wordsfromanneli

Thoughts, ideas, photos, and stories.


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Three’s a Crowd, or is it?

I’m not so sure that three’s a crowd, but it is cozy.

The two rhodos that are blooming just now in this photo are “rescue rhodos.” My neighbour had planted them next to the roadway but they were constantly being uprooted by deer who pulled them out, thinking they would be tasty. The deer left the plants lying on the soft sandy soil when they discovered the flavour was not what they had hoped.

I picked up the uprooted rhodos as I came along the end of our drive and brought them to the neighbour’s house so they could replant them (hopefully elsewhere). But they just flung them aside.

So after trying three times to give the rhodos a new life, I took the next ones home and tried to revive them myself. I stuck them in water and then found a good spot for them, next to an Alberta spruce.

Now, something over 20 years later these tiny plants have turned into giants. They have grown into each other’s space and the two rhodos and the spruce are huddled together. They stand together against the wind and the rain and cold. They are the survivors.

The Survivor Group

 

We once were unloved castaways,

Our time was numbered then in days,

But now we live, and love the sun,

We each feel we’re the lucky one.

The spruce has been our constant friend,

He braces us against the wind,

He keeps the coldest ice from us,

And shields us both without a fuss,

In turn we share our food with him

And water if supply is slim.

We’re all survivors in this group,

Which makes us such a happy troop.

We like each other’s company,

For friends we three shall always be.

 

Please take a minute to visit my other blog for a comment on Jill Weatherholt’s book, A Father for Bella. Click on the link: https://annelisplace.wordpress.com/2019/05/27/a-father-for-bella/


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Soon, Soon, Soon

Soon my rhodos will bloom and put a smile on my face, like they did last May when I took this photo.

But right now, the poor thing is suffering from yet another load of snow.  I took the broom after I snapped a photo of the snow covering, and swept off some of the clumps of snow.

Speaking of sweeping off snow, early this morning the heat pump made feeble noises as it tried to come on. While I stood there in my housecoat, waiting for the dogs to do their morning ablutions and other things, I swept about six inches of snow off the top of the heat pump. The feebly struggling motor suddenly blasted into action and blew the last load of snow up the sleeve of my housecoat. OH! BRRRR!  NOW I WAS FULLY AWAKE!

The little Toyota truck, 25 years old now, is still going strong, but before its next trip we will need to do a “search and rescue” mission for it. I think it’s under there someplace. Good thing it’s bright red. Yes, I think I see it there.

More snow is on the way, but today is supposed to be the last day of it and then, if we aren’t completely snowed in, we can try to get back to normal.


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Three Strikes, You’re Out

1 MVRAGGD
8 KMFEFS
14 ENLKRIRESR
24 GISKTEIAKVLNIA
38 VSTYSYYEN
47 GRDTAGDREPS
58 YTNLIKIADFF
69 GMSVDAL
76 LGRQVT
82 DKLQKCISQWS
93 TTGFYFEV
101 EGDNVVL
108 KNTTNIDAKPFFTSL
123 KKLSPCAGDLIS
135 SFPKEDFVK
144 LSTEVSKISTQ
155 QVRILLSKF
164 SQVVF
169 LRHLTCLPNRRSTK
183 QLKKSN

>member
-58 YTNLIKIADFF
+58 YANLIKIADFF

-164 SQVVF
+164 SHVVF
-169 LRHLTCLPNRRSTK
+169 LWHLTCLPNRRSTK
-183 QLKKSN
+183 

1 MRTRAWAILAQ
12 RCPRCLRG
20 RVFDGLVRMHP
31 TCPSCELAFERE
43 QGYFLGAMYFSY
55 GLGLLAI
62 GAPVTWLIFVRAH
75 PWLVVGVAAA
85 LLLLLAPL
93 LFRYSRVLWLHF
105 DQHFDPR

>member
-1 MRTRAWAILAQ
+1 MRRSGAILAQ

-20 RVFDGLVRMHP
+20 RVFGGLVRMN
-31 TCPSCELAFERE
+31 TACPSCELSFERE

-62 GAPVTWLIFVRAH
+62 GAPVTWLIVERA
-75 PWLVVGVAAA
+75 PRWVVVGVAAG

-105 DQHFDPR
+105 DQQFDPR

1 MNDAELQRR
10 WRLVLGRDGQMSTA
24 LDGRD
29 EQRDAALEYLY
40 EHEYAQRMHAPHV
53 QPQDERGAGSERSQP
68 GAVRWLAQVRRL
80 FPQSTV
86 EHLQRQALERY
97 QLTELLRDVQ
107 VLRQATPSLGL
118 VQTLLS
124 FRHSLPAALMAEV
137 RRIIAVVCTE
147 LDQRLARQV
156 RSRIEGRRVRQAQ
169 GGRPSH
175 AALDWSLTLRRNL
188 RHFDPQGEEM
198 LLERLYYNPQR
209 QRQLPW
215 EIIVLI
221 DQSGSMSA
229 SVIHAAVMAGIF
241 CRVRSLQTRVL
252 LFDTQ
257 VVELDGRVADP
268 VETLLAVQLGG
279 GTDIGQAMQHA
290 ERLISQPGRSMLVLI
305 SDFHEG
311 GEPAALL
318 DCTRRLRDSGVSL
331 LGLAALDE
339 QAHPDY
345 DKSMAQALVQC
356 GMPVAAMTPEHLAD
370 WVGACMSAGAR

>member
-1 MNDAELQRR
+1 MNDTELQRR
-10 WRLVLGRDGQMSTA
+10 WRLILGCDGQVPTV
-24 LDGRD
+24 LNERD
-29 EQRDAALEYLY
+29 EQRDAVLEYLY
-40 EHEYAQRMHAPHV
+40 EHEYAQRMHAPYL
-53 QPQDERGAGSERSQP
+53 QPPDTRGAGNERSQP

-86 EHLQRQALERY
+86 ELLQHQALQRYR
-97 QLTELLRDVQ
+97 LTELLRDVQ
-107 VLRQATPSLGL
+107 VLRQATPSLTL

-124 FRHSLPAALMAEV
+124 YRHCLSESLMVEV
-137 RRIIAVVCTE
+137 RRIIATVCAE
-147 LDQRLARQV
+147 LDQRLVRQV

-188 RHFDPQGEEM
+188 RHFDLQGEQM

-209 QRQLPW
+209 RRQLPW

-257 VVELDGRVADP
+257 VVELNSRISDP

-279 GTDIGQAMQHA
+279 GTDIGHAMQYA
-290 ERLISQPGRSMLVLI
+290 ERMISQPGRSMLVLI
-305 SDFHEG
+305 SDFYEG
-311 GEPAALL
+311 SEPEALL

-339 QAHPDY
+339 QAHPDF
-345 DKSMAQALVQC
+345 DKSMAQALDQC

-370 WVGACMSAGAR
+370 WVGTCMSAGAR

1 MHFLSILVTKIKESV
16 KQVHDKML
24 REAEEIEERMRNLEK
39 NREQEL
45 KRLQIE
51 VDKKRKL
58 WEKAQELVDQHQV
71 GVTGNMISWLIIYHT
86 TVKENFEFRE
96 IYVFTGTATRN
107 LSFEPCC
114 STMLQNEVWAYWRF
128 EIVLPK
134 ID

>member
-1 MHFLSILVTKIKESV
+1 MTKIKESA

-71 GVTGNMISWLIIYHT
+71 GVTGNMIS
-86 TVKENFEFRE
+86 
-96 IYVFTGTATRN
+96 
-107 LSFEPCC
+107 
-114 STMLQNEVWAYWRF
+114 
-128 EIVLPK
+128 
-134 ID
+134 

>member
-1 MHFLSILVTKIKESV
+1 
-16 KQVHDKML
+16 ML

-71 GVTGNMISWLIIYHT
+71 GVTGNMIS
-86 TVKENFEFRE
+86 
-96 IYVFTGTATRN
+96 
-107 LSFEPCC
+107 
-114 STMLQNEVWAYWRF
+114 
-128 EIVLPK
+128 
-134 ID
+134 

About 20+ years ago one of my neighbours had planted several small rhodos outside his fence next to the road. On my way home from work, I noticed one of the small plants lying on the side of the road, where deer had pulled it out of the ground. The deer problem was bad around here. If you wanted to grow anything, you had to have a fence around it.

Since the frontage was out of the neighbours’ line of vision, and they might not know their pIant was uprooted, I stopped, picked up the rhodo, and brought it to their door.

“The deer must have pulled out your rhodo. Thought you might want to  replant it.”

“Oh, thanks. Yeah, those darned deer. Just set it over there,” the neighbour said, and pointed to a shady spot near the door.

A few days later, another of the rhodos was pulled out and the scenario was repeated (I stopped, delivered the poor plant so it could be saved).

This time I was met with a sigh as they took the plant from my hand.

The third time I passed by and saw a rhodo uprooted, I stopped and knocked on the door. The neighbour’s adult son answered.

“Sorry, but the deer keep pulling out your rhodos. They don’t seem to like eating them but they don’t know that until after they pull on the leaves and uproot the plant.” I handed over the foot-high shrub.

The son took the plant from me. “Thanks,” he muttered, and flung it into the shrubbery a few feet from the house.

I noticed that the two or three rhodos left on the neighbours’ frontage were drying up and dying. I had tried three times to save the ones that had been uprooted, but when I saw that they didn’t really care about them, I changed my attitude.

“Okay,” I thought. “Three strikes, and  you’re out.”

The fourth time I drove by and saw rhodos in trouble, there were two of them lying on the ground, several feet from where they had been planted, looking limp and near death’s door.

I took them home, stuck them in the ground, and gave them a drink of water.

Today, the neighbour has no rhodos on his frontage, but in the photo below, you can see the two I rescued. They have been happy for over 20 years.